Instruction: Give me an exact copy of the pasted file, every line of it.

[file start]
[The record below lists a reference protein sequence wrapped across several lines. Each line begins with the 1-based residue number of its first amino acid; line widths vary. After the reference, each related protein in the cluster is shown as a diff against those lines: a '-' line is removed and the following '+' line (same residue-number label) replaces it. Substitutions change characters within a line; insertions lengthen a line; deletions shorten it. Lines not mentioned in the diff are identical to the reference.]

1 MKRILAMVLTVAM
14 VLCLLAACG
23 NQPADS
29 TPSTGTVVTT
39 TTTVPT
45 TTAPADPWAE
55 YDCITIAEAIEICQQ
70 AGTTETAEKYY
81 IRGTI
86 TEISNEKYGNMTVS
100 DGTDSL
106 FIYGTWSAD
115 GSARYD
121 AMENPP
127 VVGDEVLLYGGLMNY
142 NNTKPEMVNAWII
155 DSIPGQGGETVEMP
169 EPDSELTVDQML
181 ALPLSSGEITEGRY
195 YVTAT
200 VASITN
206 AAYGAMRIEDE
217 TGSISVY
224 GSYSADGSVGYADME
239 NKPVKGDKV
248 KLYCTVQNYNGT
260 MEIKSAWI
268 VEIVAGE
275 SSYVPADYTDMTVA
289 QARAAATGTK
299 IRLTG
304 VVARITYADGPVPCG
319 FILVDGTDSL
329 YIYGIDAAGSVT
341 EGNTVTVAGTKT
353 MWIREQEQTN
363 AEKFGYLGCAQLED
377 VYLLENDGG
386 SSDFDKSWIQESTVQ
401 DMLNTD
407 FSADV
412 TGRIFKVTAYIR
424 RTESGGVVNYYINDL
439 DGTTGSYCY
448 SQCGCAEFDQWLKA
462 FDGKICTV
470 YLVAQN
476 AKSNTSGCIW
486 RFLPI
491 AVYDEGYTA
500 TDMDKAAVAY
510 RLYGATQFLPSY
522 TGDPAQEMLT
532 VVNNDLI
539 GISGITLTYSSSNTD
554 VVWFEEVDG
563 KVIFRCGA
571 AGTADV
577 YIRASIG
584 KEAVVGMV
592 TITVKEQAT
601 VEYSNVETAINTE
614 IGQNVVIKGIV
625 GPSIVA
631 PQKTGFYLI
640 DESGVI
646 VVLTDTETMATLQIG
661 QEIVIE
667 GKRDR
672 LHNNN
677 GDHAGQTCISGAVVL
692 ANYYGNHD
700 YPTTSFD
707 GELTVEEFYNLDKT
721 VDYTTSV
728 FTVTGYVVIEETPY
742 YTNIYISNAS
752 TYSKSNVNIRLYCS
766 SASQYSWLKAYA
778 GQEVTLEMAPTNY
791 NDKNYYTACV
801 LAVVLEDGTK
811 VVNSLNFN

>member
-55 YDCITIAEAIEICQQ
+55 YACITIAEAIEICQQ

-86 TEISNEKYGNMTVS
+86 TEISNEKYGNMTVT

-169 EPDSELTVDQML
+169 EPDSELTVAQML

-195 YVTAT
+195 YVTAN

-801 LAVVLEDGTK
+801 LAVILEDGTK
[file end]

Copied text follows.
[The record below lists a reference protein sequence wrapped across several lines. Each line begins with the 1-based residue number of its first amino acid; line widths vary. After the reference, each related protein in the cluster is shown as a diff against those lines: a '-' line is removed and the following '+' line (same residue-number label) replaces it. Substitutions change characters within a line; insertions lengthen a line; deletions shorten it. Lines not mentioned in the diff are identical to the reference.]

1 MKRILAMVLTVAM
14 VLCLLAACG
23 NQPADS
29 TPSTGTVVTT
39 TTTVPT
45 TTAPADPWAE
55 YDCITIAEAIEICQQ
70 AGTTETAEKYY
81 IRGTI
86 TEISNEKYGNMTVS
100 DGTDSL
106 FIYGTWSAD
115 GSARYD
121 AMENPP
127 VVGDEVLLYGGLMNY
142 NNTKPEMVNAWII
155 DSIPGQGGETVEMP
169 EPDSELTVDQML
181 ALPLSSGEITEGRY
195 YVTAT
200 VASITN
206 AAYGAMRIEDE
217 TGSISVY
224 GSYSADGSVGYADME
239 NKPVKGDKV
248 KLYCTVQNYNGT
260 MEIKSAWI
268 VEIVAGE
275 SSYVPADYTDMTVA
289 QARAAATGTK
299 IRLTG
304 VVARITYADGPVPCG
319 FILVDGTDSL
329 YIYGIDAAGSVT
341 EGNTVTVAGTKT
353 MWIREQEQTN
363 AEKFGYLGCAQLED
377 VYLLENDGG
386 SSDFDKSWIQESTVQ
401 DMLNTD
407 FSADV
412 TGRIFKVTAYIR
424 RTESGGVVNYYINDL
439 DGTTGSYCY
448 SQCGCAEFDQWLKA
462 FDGKICTV
470 YLVAQN
476 AKSNTSGCIW
486 RFLPI
491 AVYDEGYTA
500 TDMDKAAVAY
510 RLYGATQFLPSY
522 TGDPAQEMLT
532 VVNNDLI
539 GISGITLTYSSSNTD
554 VVWFEEVDG
563 KVIFRCGA
571 AGTADV
577 YIRASIG
584 KEAVVGMV
592 TITVKEQAT
601 VEYSNVETAINTE
614 IGQNVVIKGIV
625 GPSIVA
631 PQKTGFYLI
640 DESGVI
646 VVLTDTETMATLQIG
661 QEIVIE
667 GKRDR
672 LHNNN
677 GDHAGQTCISGAVVL
692 ANYYGNHD
700 YPTTSFD
707 GELTVEEFYNLDKT
721 VDYTTSV
728 FTVTGYVVIEETPY
742 YTNIYISNAS
752 TYSKSNVNIRLYCS
766 SASQYSWLKAYA
778 GQEVTLEMAPTNY
791 NDKNYYTACV
801 LAVVLEDGTK
811 VVNSLNFN

>member
-55 YDCITIAEAIEICQQ
+55 YACITIAEAIEICQQ

-86 TEISNEKYGNMTVS
+86 TEISNEKYGNMTVT

-169 EPDSELTVDQML
+169 EPDSELTVAQML

-195 YVTAT
+195 YVTAN

-801 LAVVLEDGTK
+801 LAVILEDGTK